Cyber risk quantification has often been seen as difficult or impossible due to the perceived lack of data on the subject. Many organizations do not have sophisticated logging systems which allow them perfect hindsight into past cyber events.
One common objection to quantitative risk analysis is that is harder or less efficient than its qualitative counterpart. While it is true that a quantitative analysis will always be more rigorous than the wet finger in the air approach, what I have found in becoming a quantitative risk analysis expert and training others for RiskLens, is that these notions of difficulty or inefficiency often come from not following best practices.
Many FAIR program leaders start at a ground level and work their way up to a board presentation. Chris Golden started at the top, as he tells FAIR Institute Director Luke Bader in this podcast interview, demonstrating FAIR to the board for the green light on a risk quantification initiative.
In March, 2019, I passed the ISACA CRISC exam and got certified in the next month. The CRISC is a great certificate because it shifts your mindset and helps you to establish standardized information risk management practices.
However, I decided not to stop there, but to further search for holistic and effective standards for cyber risk quantification
Researchers at the Federal Reserve of New York recently issued a study saying that intrabank “wholesale” payments are so concentrated in the top five banks that if any one of them were disrupted by a cyber attack, the result could be a liquidity crisis in the banking system – a kind of cyber run on the banks.
The FAIR™ Enablement Specialists (FES) team connects Institute members with the resources they need to build quantitative risk management programs, from educational materials to local and national events (like the annual FAIR Conference) to getting advice on best practices from FAIR experts and the FAIR community (like the LINK discussion platform).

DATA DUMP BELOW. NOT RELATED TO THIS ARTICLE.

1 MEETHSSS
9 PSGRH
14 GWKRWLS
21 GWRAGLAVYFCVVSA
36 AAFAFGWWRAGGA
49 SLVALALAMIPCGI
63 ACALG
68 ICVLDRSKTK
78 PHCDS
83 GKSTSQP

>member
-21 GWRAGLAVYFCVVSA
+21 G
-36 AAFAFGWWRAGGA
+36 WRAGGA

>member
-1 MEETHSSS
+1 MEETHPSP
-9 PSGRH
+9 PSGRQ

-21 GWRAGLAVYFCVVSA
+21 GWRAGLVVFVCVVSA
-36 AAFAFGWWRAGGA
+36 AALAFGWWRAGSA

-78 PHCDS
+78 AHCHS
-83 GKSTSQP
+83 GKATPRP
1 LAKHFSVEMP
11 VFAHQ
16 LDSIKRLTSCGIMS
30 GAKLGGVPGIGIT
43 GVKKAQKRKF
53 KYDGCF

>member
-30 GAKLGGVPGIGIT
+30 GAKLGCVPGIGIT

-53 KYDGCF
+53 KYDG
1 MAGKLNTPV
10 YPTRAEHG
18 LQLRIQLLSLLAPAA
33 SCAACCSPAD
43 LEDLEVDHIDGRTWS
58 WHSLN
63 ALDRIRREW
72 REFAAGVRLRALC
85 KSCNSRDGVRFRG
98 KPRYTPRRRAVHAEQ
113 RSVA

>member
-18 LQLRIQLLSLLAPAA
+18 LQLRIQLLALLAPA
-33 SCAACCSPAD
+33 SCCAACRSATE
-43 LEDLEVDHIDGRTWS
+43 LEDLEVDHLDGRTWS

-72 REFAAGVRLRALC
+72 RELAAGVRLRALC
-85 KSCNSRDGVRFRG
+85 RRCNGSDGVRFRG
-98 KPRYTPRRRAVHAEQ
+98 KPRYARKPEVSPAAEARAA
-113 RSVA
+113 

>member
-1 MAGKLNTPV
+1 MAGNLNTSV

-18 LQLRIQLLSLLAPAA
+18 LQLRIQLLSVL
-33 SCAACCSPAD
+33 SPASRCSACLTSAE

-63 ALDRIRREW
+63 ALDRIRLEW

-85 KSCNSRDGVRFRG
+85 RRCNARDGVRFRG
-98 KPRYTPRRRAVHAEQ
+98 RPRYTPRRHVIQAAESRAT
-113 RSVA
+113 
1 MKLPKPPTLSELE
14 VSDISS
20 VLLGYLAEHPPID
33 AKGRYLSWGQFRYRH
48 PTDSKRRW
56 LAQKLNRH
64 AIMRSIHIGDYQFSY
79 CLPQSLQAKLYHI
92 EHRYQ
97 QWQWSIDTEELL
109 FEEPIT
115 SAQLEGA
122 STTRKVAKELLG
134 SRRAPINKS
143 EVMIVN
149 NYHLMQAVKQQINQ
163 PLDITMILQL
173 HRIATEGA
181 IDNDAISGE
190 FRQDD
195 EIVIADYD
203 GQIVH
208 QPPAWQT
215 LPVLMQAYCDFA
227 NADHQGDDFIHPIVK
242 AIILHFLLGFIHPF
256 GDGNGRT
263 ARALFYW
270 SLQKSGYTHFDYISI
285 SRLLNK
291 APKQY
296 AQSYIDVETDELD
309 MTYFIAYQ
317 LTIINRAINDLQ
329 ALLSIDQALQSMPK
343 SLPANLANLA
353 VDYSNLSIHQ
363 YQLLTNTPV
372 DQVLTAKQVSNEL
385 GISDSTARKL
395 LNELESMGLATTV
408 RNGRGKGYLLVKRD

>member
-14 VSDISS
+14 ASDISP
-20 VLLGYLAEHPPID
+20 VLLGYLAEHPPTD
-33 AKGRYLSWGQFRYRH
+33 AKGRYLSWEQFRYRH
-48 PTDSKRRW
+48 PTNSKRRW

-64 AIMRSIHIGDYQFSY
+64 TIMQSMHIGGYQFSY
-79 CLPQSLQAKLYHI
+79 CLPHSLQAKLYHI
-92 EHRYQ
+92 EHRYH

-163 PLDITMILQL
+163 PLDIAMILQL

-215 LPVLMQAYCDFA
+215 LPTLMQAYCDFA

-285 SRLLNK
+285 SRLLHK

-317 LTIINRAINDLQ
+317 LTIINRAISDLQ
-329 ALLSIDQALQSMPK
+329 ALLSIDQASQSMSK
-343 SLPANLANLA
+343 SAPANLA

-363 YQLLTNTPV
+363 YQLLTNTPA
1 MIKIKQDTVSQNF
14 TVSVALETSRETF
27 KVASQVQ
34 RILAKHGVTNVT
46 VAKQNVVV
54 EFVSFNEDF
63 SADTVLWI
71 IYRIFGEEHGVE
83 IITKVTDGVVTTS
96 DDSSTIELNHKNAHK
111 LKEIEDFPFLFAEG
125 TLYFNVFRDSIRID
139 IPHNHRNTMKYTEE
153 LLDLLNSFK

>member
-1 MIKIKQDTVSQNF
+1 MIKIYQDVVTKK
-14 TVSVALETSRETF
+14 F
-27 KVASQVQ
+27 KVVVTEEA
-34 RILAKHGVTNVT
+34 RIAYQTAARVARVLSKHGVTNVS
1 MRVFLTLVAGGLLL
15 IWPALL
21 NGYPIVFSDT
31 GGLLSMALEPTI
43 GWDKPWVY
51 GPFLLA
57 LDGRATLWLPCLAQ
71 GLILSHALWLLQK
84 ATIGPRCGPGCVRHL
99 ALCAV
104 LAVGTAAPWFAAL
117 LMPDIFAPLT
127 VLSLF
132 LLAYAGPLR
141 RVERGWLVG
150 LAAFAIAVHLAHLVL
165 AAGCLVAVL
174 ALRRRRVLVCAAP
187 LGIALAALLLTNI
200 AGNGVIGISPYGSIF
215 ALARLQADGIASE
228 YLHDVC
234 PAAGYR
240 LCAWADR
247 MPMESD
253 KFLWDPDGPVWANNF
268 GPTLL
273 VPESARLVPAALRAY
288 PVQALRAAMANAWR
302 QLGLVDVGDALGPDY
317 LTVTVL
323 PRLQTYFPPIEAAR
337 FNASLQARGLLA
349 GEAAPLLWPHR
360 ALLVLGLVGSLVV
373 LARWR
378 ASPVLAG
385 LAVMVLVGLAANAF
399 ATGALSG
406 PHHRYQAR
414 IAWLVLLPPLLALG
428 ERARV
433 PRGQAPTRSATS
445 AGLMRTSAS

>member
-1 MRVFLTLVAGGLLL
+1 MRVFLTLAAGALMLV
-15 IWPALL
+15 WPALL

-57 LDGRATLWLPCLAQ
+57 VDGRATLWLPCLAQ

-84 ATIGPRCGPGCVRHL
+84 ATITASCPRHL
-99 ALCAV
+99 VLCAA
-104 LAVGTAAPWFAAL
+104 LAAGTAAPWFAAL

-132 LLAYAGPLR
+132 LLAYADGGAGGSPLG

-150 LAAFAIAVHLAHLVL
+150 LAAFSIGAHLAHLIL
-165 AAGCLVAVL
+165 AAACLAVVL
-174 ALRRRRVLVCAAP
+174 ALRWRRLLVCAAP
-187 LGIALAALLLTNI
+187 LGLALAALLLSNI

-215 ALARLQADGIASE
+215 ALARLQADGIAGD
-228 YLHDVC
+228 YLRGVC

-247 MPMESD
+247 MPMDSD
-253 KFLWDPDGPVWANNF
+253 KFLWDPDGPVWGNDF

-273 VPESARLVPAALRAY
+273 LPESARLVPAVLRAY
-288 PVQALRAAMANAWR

RSA Conference 2020 included FAIR™ among one of the top ten trends in cybersecurity, based on the 2,400 speaker applications for this year. The RSAC 2020 Trend Report’s #7 trending theme “Frameworks, Frameworks, Frameworks” covered FAIR and the NIST CSF (which this year added FAIR to its recommended resources).
In this webinar sponsored by our technical advisor, RiskLens, hundreds of your peers in cybersecurity and risk came to get answers to some burning questions.
How do I get more value from the NIST CSF Framework?
In another milestone for acceptance of FAIR™ and cyber risk quantification, COSO has issued its first guidance document on applying the COSO Enterprise Risk Management Framework to cyber risk management – and included a reference to the FAIR model
We are hosting multiple FAIR™ Analysis Fundamentals Training Courses throughout the year and across the country. Take advantage of one of these excellent opportunities to work with expert trainers in person